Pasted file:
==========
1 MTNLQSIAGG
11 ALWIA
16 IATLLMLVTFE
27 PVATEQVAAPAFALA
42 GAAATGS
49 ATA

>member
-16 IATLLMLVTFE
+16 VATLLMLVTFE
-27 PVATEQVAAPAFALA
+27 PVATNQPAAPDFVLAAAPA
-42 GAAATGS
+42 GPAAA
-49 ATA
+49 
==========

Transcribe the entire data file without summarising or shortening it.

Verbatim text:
1 MTNLQSIAGG
11 ALWIA
16 IATLLMLVTFE
27 PVATEQVAAPAFALA
42 GAAATGS
49 ATA

>member
-16 IATLLMLVTFE
+16 VATLLMLVTFE
-27 PVATEQVAAPAFALA
+27 PVATNQPAAPDFVLAAAPA
-42 GAAATGS
+42 GPAAA
-49 ATA
+49 